In the summer of 1972, I moved to Boston. I’d just gotten my degree in sociology, a subject I chose because I hoped to be a social worker and make the world a better place. Most of the courses baffled me (think statistics) but I loved the case studies, which were a little like short stories. My minor was, of course, English, but as it turned out, neither degree prepared me much for anything practical.
My college roommate had moved to Boston with her boyfriend and said I should come, too. We shared an apartment with two other couples, and I was definitely the odd one out. I didn’t even have a real bed. At night my roommate (that saint!) and her boyfriend would go to bed and I’d lie on the couch for a long time, pretending to be mesmerized by my novel but really just trying to keep my eyes open until a decent amount of time had passed and I could creep into their room and fall asleep on a mattress in the corner.
I worked at a restaurant where the cook was A Dirty Old Man. I was so lonesome. I had no idea what came next. It was the Fourth of July weekend and the city was empty as my heart. Another one of my roommates told me I should go to the art museum. At least it wasn’t hot there.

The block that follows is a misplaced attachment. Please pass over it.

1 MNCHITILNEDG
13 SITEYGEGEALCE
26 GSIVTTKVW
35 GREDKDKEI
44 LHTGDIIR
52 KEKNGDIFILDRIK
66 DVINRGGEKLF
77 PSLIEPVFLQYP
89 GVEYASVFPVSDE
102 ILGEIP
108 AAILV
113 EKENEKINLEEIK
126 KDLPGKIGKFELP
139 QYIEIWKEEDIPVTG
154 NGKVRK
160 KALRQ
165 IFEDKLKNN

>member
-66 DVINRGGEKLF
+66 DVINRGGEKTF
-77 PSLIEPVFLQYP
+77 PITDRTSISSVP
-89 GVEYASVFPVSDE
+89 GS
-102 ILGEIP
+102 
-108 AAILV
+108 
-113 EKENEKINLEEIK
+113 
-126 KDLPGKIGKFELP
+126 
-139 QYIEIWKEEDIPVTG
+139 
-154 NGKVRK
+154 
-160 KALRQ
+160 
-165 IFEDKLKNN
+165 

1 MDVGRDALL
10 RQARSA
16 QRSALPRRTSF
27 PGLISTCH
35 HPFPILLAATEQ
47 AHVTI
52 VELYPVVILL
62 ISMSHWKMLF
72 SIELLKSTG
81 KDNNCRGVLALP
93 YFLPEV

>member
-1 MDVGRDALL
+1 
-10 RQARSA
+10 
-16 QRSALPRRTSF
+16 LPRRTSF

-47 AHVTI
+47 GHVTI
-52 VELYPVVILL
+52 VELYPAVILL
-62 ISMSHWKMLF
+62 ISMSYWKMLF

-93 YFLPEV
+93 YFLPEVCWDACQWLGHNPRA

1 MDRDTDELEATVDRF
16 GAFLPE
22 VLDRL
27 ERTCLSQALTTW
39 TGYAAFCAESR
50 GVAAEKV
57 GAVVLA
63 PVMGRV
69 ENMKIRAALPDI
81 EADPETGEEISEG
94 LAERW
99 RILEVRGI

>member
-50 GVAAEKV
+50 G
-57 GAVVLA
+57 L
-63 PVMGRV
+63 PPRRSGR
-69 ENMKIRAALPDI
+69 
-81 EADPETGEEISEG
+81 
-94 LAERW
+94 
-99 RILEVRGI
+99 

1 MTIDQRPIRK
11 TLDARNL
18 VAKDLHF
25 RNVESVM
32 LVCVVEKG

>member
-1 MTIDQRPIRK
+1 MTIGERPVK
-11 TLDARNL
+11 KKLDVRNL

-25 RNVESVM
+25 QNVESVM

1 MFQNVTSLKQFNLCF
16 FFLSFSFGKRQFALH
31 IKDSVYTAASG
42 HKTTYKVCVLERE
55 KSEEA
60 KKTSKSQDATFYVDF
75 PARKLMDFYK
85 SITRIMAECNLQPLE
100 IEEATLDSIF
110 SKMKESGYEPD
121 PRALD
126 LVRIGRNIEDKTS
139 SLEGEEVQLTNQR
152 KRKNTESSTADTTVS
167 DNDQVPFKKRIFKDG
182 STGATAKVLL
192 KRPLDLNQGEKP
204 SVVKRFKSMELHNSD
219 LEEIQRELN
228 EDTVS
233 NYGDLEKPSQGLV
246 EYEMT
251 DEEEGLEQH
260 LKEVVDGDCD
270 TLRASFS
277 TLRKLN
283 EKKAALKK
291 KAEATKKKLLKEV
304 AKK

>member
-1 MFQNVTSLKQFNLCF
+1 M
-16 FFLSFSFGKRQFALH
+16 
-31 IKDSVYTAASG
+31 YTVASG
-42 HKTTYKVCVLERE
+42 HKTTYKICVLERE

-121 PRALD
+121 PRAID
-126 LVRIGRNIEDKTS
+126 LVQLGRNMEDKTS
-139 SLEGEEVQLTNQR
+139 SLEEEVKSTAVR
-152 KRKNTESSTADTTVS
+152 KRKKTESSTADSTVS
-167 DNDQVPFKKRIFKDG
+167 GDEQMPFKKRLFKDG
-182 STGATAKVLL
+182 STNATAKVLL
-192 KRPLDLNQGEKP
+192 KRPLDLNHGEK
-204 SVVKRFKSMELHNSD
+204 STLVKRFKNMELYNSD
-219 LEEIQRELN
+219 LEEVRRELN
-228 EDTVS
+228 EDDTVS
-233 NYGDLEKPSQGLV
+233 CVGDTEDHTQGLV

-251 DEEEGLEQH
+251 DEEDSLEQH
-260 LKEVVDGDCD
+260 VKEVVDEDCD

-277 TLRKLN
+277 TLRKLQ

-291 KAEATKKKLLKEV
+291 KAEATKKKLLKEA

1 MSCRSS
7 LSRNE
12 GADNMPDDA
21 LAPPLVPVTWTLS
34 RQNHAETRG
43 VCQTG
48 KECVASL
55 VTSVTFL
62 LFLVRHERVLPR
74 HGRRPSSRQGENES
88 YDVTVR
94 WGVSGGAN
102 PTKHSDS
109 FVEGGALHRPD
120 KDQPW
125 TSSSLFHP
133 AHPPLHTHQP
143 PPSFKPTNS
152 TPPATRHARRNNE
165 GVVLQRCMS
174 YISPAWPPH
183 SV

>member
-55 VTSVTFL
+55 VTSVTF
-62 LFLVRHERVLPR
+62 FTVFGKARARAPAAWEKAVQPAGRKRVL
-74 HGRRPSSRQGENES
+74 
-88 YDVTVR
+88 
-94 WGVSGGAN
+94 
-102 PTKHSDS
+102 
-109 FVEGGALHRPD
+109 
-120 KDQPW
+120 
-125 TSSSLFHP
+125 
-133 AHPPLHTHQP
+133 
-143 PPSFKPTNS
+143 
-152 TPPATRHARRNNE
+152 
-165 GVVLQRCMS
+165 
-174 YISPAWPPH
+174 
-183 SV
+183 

And so I met Paul, a fellow gallery wanderer. John Lennon glasses, a ponytail–he was so handsome! We talked about books and food, two topics destined to become recurring themes. He was a conscientious objector, which impressed me mightily, and had lived in Boston for a while. He knew the lay of the land, and we walked out of the museum together, so he could show me the sights. We wound up in Longwood Mall, an enchanted place.
Two hundred or so years ago, some visionary planted it with a variety of beeches–European, weeping, copper–and they are glorious. On a sunny day the light dapples their silvery trunks and pitter-patters among their leaves. These trees offer you a seat, they invite you to step inside and have yourself a day-long daydream. Some are dancers, some heavy-footed elephants. You long to be a sparrow, and call one home.
How, after just a few hours, could Paul understand me better than I did myself? Walking among those trees, I was the happiest I’d been since I got to Boston. Of course I fell in love with him. He gave me those trees.
A few weeks ago, celebrating our 40th wedding anniversary, we walked there again. I said, We should have gotten married here. He said, Who knew, that day? And it turned out he didn’t just mean who knew it was the beginning of us. He also meant he’d had no idea, that summer afternoon, that the beech grove even existed. He’d stumbled upon it. He’d never been there before that day, either.